Toyota drops plan for widespread sales of electric car


Toyota drops plan for widespread sales of electric car
By Yoko Kubota
Reuters – Mon, Sep 24, 2012 6:09 AM EDT

Toyota, which had already taken a more conservative view of the market for battery-powered cars than rivals General Motors Co and Nissan Motor Co, said it would only sell about 100 battery-powered eQ vehicles in the United States and Japan in an extremely limited release.

The automaker had announced plans to sell several thousand of the vehicles per year when it unveiled the eQ as an pure-electric variant of its iQ minicar in 2010.

“The current capabilities of electric vehicles do not meet society’s needs, whether it may be the distance the cars can run, or the costs, or how it takes a long time to charge,” said, Uchiyamada, who spearheaded Toyota’s development of the Prius hybrid in the 1990s.

Pure electric vehicles, like the Nissan Leaf, carry only lithium-ion batteries. Consumer demand for the vehicles has been capped by their limited range and the relatively high cost of the powerful batteries they require.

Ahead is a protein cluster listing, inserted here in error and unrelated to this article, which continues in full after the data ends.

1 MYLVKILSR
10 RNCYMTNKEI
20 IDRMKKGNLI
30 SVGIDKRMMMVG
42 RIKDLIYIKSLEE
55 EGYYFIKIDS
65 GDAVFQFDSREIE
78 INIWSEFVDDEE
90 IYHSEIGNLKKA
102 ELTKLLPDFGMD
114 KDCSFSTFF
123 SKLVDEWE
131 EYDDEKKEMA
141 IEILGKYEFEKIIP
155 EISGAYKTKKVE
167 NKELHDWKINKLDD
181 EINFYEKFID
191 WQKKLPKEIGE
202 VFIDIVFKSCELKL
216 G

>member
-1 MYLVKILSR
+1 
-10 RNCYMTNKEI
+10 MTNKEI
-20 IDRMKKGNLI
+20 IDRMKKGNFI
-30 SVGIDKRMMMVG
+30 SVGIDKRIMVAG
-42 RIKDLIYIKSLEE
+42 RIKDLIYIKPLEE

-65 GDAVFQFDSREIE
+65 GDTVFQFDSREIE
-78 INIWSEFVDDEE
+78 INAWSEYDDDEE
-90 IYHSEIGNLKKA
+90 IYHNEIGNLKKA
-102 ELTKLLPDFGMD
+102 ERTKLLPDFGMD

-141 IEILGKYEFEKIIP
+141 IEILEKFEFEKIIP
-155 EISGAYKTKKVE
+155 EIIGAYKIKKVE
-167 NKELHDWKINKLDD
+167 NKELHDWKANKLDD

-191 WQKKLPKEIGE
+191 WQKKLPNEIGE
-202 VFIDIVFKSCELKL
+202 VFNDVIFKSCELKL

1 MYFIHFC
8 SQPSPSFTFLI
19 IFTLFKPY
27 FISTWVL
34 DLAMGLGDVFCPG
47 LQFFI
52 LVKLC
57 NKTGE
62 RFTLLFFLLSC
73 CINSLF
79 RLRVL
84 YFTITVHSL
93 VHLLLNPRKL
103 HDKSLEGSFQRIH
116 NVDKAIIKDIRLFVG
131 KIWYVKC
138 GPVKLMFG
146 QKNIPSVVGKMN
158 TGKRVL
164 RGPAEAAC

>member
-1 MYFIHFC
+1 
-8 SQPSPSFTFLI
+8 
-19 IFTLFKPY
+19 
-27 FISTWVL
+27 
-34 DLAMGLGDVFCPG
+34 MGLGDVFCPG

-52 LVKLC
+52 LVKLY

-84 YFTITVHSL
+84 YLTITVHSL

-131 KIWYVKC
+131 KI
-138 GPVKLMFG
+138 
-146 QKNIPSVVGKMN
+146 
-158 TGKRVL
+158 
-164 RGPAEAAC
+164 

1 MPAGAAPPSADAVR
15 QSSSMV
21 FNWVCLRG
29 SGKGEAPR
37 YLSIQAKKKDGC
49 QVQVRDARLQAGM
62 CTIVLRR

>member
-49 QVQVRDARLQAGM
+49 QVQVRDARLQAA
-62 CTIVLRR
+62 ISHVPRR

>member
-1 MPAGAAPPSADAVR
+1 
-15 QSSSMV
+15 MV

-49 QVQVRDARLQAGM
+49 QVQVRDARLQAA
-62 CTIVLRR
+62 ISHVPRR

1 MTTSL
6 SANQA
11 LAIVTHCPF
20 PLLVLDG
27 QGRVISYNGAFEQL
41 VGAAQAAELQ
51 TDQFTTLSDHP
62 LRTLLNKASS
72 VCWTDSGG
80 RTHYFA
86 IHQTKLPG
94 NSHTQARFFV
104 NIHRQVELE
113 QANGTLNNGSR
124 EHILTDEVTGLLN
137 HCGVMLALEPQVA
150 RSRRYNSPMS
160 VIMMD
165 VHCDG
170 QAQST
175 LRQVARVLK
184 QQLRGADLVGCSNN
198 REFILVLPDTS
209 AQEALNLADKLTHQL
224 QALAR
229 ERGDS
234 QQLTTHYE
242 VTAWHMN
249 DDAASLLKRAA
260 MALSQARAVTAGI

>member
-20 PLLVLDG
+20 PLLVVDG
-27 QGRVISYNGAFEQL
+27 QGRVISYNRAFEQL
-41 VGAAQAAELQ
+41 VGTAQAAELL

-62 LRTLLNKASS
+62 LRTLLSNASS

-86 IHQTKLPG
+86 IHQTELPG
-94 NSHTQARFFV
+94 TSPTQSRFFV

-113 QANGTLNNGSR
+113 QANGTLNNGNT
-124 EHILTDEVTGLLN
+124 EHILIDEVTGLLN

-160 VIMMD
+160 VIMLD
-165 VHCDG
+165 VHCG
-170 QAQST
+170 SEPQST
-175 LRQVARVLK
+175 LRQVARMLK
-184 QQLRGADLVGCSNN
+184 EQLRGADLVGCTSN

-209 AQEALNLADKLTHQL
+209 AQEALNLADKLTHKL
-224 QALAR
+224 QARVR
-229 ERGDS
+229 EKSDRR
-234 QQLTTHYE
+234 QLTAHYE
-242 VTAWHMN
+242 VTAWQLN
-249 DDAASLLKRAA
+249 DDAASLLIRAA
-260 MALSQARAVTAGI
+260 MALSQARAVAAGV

A broad industry consensus sees plug-in cars accounting for only a single-digit percentage of total global sales over the next decade. Nissan remains more bullish, forecasting that by 2020 one-tenth of all cars sold will be electric.

Globally, Nissan has sold about 38,000 Leaf electric cars since the vehicle’s launch at the end of 2010.

I think people in in the White House were wincing when they heard this news! Like it or hate it, Toyota has made itself the gold standard for design capability in the gas-hybrid-electric power train continuum. Toyota is saying that the state of battery technology is not capable of a car that has the capacity, range and cost most people (worldwide, not just the US!) want and for which they are willing to pay. Nissan is bolder, but they aren’t betting a significant corner of their farm on electric cars. For a bit of numerical context, the Leaf is selling on the order of 20K-20K per year; GM ceased producing the Chevy Avalanche because it only sold 24K per year. I wonder whether the Leaf is being produced at a profit, or even at the break-even point.


All I can say is, thank-you, Toyota! We’re debating a new work truck, and I don’t want to have to pay for a failed project that they can only make up for by absorbing it into the cost of the rest of their vehicles.
(Honely, we may go w/Ford this time, but beside the point.)


Toyota is smart people…